French govt forces labor bill without parliament approval, faces no-confidence vote

The French government is to face a no-confidence vote after it forced the highly unpopular labor bill through the lower house of parliament without a vote. The reform has caused protests across France, many of them turning violent.

Prime Minister Valls said he was not threatened by the no-confidence vote, which is scheduled for Thursday.

Passing the bill by decree comes after the French government resorted to a controversial Article in the Constitution on Tuesday in a bid to override parliament’s vote on labor reform. Article 49.3 has been used under Hollande’s administration only once to push through an economic reform last year. It has been used fewer than 90 times since its inception in 1958.

“Pursuing the debate in parliament would pose the risk of abandoning the compromise that we have built,” Prime Minister Manuel Valls told parliament.

He added that the government was trying to avoid “a disheartening spectacle of division and political posturing because of an obstructionist minority.”

The initiative to hold the no-confidence vote came from two center right opposition parties: the Republicans headed by Nicolas Sarkozy and the Union of Democrats and Independents (UDI) led by Jean-Christophe Lagarde.

In the 575-seat parliament both parties have 226 votes of the 288 that are required to “defeat” the government. But the parties have not given up and even asked the left-wing opposition to back them, a move which the minister for parliamentary elections Jean-Marie Le Guen called “inconceivable.”

Crowds of protesters gathered outside the National Assembly in the French capital once again to voice their protest against the controversial bill.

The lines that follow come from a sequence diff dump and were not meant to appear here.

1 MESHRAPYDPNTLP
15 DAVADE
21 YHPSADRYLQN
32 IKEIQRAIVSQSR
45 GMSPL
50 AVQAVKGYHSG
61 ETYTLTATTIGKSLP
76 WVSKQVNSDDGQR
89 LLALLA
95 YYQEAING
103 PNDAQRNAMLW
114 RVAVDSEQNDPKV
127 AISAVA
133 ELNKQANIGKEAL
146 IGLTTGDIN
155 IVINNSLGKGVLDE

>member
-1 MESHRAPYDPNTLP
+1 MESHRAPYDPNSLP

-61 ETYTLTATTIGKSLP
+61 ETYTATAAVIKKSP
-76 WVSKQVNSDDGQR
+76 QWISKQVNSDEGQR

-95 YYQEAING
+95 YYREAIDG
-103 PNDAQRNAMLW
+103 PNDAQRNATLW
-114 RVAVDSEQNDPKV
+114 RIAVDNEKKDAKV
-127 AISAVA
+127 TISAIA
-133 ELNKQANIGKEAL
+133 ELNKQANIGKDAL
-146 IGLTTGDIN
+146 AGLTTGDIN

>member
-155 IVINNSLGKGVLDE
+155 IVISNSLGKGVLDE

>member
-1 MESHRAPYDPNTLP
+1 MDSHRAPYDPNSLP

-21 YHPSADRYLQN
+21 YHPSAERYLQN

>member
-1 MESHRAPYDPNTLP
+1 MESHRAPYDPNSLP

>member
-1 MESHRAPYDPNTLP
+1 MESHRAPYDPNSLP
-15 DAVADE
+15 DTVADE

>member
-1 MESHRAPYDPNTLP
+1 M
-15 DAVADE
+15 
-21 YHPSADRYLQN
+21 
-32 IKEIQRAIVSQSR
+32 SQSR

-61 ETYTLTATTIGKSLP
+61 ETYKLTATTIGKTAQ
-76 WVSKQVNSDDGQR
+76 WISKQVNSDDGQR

Tuesday’s move is “an insult to the people of this country” and the bill is an “unprecedented setback for workers’ rights in France, a return to the 19th century,” Up All Night organizers said in a statement, as cited by AFP.

The reform, proposed by Labor Minister Myriam El Khomri, states that employers would pay only 10 percent of overtime bonus, instead of the current 25 percent. The bill technically maintains the 35-hour working week, but says that in case of “exceptional circumstances,” employees can be asked to work up to 60 hours a week.

The proposed bill sparked huge demonstrations across the country. They have been going on since early March. The protests were called and reported on under the hashtag #LoiTravail (Labor Law).

The rallies were partially called by a Facebook community dubbed Nuit Debout (Rise Up At Night). The protests have repeatedly turned violent with officers clashing with demonstrators and police firing tear gas at protesters. Almost every rally has ended with arrests. The most violent rallies occurred in Paris, Rennes and Nantes.

The protests have resulted in injuries among demonstrators, police officers and journalists who were covering the events. French police are set to protest against the level of violence they are receiving from members of the public. A major police union says 300 officers have been hurt since the start of the year and law enforcers will stage a protest on May 18.

Sporadic anti-labor law protests in France have grown into something more substantial – now people are rallying against capitalism, the French government and intolerance, very similar to the Occupy movement in the US that turned global.